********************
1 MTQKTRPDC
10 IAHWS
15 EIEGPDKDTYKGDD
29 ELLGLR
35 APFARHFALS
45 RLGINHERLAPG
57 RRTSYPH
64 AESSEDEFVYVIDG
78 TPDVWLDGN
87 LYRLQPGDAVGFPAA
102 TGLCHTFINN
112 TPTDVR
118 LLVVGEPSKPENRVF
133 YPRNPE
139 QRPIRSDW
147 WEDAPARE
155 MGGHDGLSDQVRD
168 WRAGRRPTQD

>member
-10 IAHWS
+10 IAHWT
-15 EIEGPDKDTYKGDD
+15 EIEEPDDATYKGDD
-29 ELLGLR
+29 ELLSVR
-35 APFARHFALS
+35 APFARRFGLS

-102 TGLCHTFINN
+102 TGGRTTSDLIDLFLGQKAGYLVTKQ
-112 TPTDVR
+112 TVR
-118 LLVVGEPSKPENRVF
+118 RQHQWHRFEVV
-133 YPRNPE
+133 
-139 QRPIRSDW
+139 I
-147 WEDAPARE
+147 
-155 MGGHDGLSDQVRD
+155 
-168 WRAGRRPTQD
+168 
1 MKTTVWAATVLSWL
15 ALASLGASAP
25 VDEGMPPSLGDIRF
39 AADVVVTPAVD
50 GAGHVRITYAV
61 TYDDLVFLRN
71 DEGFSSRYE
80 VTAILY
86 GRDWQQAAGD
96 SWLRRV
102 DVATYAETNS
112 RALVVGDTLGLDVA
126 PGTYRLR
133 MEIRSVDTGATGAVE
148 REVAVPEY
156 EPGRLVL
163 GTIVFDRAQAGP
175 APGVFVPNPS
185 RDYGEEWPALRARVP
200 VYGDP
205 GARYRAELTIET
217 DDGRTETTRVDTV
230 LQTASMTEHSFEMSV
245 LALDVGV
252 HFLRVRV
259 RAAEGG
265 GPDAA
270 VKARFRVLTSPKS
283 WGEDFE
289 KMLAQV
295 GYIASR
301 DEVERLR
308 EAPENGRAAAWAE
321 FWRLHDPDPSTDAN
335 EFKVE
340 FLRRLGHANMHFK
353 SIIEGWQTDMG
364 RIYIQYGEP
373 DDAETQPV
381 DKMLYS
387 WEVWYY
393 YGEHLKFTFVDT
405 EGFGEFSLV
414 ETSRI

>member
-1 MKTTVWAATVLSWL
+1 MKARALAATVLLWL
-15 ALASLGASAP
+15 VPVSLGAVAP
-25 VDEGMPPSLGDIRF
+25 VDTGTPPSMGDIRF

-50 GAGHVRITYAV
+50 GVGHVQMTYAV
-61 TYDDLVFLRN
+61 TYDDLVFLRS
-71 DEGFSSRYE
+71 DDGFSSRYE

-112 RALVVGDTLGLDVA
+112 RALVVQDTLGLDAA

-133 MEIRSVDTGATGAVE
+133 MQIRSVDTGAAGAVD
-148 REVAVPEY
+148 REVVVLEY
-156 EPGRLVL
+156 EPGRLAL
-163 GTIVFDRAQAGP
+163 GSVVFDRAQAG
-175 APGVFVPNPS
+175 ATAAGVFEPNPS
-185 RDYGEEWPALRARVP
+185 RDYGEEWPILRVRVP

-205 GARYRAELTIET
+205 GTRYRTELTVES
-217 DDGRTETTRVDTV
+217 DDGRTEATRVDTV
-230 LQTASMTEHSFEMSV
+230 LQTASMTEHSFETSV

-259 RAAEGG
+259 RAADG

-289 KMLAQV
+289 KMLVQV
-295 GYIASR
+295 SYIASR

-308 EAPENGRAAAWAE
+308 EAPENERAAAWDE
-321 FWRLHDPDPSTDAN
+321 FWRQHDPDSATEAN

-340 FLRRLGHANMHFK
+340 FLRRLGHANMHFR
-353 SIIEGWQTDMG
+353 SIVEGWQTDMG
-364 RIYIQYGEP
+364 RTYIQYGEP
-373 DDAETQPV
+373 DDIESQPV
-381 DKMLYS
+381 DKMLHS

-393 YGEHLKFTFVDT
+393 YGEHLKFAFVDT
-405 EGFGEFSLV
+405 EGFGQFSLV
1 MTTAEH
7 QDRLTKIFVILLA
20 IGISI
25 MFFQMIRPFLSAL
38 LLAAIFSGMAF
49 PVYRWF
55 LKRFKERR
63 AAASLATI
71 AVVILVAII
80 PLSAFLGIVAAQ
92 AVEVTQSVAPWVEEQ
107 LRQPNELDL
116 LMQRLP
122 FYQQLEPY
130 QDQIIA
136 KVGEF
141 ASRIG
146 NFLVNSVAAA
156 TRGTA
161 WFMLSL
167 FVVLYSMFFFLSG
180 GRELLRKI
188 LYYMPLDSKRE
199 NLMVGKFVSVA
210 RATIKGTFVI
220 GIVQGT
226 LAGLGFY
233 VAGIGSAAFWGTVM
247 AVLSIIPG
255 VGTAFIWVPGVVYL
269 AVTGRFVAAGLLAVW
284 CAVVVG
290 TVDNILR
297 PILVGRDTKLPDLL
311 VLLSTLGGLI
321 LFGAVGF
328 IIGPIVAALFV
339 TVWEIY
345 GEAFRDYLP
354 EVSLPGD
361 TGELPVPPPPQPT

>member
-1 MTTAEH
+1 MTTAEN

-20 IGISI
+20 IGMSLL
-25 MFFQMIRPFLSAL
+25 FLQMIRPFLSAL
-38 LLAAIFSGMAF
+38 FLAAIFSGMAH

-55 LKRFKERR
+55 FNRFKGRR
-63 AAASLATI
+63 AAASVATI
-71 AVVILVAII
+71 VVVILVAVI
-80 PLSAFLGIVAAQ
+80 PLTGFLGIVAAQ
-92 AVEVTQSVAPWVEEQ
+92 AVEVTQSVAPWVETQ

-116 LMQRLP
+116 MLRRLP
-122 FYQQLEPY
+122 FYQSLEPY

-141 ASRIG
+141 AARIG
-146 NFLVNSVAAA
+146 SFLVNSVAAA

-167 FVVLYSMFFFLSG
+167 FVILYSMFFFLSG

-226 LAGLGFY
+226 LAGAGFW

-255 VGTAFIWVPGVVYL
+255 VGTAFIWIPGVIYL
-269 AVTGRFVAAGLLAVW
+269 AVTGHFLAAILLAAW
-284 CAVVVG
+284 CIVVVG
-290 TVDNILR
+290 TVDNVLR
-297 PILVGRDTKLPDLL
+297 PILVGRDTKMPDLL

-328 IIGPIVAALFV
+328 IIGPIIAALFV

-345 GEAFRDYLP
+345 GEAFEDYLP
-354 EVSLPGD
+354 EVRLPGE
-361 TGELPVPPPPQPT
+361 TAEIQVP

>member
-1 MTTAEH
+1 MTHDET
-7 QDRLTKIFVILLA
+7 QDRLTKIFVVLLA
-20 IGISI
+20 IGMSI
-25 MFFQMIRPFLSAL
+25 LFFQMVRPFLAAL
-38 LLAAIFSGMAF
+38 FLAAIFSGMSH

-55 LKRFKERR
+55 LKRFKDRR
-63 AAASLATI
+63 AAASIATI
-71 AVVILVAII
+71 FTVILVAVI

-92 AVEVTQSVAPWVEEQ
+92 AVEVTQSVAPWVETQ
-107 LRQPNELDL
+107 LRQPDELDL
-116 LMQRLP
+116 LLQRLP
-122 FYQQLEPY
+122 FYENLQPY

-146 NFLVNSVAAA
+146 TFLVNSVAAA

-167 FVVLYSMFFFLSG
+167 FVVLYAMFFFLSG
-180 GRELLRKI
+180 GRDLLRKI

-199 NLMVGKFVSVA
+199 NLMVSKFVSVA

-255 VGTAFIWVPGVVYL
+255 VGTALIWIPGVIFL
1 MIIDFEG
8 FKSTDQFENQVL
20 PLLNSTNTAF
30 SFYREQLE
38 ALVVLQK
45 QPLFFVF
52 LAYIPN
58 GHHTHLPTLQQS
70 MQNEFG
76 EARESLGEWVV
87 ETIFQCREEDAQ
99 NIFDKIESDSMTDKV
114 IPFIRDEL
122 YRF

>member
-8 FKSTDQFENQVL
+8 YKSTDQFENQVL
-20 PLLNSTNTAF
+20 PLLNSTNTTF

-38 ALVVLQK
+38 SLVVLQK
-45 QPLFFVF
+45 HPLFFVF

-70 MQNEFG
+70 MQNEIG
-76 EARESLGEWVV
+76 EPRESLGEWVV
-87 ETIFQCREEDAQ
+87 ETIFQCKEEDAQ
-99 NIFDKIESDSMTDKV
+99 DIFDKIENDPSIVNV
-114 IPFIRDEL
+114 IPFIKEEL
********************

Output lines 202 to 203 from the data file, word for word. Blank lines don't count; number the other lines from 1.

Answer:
+80 PLTGFLGIVAAQ
-92 AVEVTQSVAPWVEEQ